The unintended creation of Permanent Establishment (PE) is a continuous and growing concern for corporations with overseas operations. One of the biggest challenge now includes, globally mobile employees potentially creating PE risks. Many discover that they have inevitably created a PE which puts them in a country’s tax net. Hence, understanding the essence of the PE concept, is key in the management of PE exposure of your organisation.
Additionally, there will be coverage on the impact of an important BEPS’s action plan: to develop changes to the definition of PE to prevent the artificial avoidance of PE status, including through the use of commissionaire arrangements and the specific activity exemptions.
This practical workshop will enable you to grasp the framework and essentials of PE as well as their impacts on tax planning, through a combination of numerous case studies and interactive discussions.
Overview of PE
- Main use of PE concept
- Types of PE
- Relevance of PE definition in Section 2 of the Singapore Income Tax Act
- Differences between definition of PE provided in Article of the OECD and UN Model Conventions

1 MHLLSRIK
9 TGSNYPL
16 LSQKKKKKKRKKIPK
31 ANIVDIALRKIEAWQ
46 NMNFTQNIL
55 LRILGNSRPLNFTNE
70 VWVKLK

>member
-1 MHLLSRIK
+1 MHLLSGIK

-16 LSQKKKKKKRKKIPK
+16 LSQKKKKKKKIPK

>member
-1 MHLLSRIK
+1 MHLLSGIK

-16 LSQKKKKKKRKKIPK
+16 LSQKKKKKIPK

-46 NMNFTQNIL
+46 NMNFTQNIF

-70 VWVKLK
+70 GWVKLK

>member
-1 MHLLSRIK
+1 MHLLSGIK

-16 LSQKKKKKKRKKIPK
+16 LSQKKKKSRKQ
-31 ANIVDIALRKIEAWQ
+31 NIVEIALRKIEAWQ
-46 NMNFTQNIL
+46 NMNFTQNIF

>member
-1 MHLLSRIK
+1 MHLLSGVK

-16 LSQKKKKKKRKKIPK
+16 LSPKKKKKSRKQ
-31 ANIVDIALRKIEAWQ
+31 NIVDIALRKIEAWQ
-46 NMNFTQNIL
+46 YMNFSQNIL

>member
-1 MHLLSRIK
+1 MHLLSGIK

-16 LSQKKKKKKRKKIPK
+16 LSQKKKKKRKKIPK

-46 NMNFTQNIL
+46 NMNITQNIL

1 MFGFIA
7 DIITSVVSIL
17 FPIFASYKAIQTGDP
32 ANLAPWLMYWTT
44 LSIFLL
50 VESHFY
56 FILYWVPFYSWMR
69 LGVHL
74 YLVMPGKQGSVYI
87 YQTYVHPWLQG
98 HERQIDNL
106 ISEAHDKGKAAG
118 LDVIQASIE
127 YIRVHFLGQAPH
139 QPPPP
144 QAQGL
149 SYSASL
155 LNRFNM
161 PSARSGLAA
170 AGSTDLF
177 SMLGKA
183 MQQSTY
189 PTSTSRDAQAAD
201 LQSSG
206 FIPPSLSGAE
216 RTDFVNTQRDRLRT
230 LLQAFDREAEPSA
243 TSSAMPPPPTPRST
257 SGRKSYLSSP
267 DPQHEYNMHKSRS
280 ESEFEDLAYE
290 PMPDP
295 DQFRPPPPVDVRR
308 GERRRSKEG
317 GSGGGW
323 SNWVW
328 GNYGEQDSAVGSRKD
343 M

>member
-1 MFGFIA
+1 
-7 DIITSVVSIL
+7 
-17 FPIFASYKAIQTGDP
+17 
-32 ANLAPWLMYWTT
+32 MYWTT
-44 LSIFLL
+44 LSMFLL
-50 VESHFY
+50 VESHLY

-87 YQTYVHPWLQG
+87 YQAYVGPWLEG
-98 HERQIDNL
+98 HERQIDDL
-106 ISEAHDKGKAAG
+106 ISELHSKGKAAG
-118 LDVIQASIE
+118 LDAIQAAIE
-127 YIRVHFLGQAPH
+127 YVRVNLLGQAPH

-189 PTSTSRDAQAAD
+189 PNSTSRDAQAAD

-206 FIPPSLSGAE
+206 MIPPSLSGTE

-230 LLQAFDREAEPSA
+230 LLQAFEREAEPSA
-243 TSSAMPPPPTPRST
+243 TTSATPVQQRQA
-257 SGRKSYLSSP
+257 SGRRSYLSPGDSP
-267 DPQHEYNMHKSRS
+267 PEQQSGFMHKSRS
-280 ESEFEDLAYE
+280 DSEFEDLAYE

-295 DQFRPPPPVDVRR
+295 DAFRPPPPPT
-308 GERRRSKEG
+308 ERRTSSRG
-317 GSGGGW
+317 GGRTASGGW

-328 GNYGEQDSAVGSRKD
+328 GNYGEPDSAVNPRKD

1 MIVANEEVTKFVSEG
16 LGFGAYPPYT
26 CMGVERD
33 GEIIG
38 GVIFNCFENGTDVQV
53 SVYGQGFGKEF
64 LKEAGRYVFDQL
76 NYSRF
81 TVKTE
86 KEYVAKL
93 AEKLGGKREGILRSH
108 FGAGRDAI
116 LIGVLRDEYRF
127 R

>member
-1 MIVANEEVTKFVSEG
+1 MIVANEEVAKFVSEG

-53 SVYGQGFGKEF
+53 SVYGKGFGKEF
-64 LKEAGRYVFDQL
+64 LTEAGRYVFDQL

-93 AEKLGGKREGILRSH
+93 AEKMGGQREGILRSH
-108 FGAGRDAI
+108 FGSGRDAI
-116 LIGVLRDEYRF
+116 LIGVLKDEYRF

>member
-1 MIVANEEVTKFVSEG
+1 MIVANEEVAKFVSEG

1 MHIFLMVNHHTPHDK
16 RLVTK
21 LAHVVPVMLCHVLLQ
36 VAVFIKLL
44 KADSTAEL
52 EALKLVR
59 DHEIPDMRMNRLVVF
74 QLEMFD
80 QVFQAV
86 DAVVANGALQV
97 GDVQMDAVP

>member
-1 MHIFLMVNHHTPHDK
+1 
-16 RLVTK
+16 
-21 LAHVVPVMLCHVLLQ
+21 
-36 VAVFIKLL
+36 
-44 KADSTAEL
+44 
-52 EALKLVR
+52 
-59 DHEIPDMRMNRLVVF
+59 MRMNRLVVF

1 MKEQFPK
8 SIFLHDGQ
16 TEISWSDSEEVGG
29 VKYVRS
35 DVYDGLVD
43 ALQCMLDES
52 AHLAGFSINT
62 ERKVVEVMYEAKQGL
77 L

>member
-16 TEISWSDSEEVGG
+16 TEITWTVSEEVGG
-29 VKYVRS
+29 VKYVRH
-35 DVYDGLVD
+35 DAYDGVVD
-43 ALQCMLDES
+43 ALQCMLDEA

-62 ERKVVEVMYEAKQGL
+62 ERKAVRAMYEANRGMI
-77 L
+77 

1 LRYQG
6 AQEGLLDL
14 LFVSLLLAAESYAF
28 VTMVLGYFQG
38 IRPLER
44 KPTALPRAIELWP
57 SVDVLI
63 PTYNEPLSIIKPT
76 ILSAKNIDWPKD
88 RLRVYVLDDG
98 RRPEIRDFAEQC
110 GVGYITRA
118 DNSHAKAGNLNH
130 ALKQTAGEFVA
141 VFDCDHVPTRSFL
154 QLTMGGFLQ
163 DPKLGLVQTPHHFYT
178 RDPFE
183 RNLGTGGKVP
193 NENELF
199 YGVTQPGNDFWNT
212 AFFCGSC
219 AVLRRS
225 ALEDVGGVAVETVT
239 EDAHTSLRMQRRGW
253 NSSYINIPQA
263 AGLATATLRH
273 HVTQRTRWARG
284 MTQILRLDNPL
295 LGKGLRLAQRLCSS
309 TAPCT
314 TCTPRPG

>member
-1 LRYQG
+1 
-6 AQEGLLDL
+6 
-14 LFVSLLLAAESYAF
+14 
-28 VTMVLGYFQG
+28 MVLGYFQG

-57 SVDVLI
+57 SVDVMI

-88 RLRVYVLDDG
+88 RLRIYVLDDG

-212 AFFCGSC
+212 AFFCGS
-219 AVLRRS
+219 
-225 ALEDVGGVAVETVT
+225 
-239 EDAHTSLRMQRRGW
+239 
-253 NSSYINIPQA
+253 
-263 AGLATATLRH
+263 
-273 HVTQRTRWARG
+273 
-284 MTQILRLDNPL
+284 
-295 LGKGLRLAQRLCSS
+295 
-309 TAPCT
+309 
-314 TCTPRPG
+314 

Recent Tax Cases and Case Studies
- Foreign PE tax cases –
- Online business warehouses
- Construction activities
- Sales & marketing activities
- Recurring nature of activities
Overview of Countries’ MLI Preference on PE Provisions in the Tax Treaties
- How BEPS Action Plan 7 makes it easier to create a PE?
How do Companies Manage PE Risk?
- Limited Risk Distributors (LRD) model
- PE blocker
- Global Employment Office (GEO)
- Monitor business travellers
Looking Forward – BEPS 2.0 and the Relevance of Physical Nexus
Mr Chester WeePartner, International Tax Services
Ernst & Young Solutions LLP
Chester has 20 years of experience in advising on cross-border tax issues, managing tax controversy as well as handling tax compliance and reporting. His experiences cover a wide spectrum of industries including Consumer Products & Retail, Real Estate, Hospitality & Construction and Oil & Gas (including shipping). Over the years, he has been assisting businesses in reviewing holding structures and operating models, managing tax residence issues, identifying and managing withholding tax issues and permanent establishment risks, and advising on IP strategies and migration, and tax efficient repatriation of profits and cross-border financing. Chester has also advised US, European and Asian multinational companies regarding the establishment of regional as well as global supply chain management structures in Singapore. Chester regularly participates in EY’s Global Think Tanks. He speaks regularly at conferences and seminars, both in Singapore and overseas. Chester is a facilitator for the Advanced Tax Programme (International Tax Module) conducted by the Tax Academy of Singapore.